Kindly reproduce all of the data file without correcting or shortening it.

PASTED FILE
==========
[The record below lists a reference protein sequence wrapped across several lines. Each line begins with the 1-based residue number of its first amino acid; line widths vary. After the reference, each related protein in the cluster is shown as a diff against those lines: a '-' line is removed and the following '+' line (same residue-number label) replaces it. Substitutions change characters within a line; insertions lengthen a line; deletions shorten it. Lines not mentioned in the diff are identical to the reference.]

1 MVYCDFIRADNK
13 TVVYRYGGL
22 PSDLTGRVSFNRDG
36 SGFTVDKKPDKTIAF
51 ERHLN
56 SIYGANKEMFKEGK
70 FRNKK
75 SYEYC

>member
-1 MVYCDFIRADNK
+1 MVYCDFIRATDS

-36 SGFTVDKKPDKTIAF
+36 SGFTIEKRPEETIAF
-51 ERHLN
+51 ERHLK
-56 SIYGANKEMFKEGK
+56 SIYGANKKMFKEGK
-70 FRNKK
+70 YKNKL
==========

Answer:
[The record below lists a reference protein sequence wrapped across several lines. Each line begins with the 1-based residue number of its first amino acid; line widths vary. After the reference, each related protein in the cluster is shown as a diff against those lines: a '-' line is removed and the following '+' line (same residue-number label) replaces it. Substitutions change characters within a line; insertions lengthen a line; deletions shorten it. Lines not mentioned in the diff are identical to the reference.]

1 MVYCDFIRADNK
13 TVVYRYGGL
22 PSDLTGRVSFNRDG
36 SGFTVDKKPDKTIAF
51 ERHLN
56 SIYGANKEMFKEGK
70 FRNKK
75 SYEYC

>member
-1 MVYCDFIRADNK
+1 MVYCDFIRATDS

-36 SGFTVDKKPDKTIAF
+36 SGFTIEKRPEETIAF
-51 ERHLN
+51 ERHLK
-56 SIYGANKEMFKEGK
+56 SIYGANKKMFKEGK
-70 FRNKK
+70 YKNKL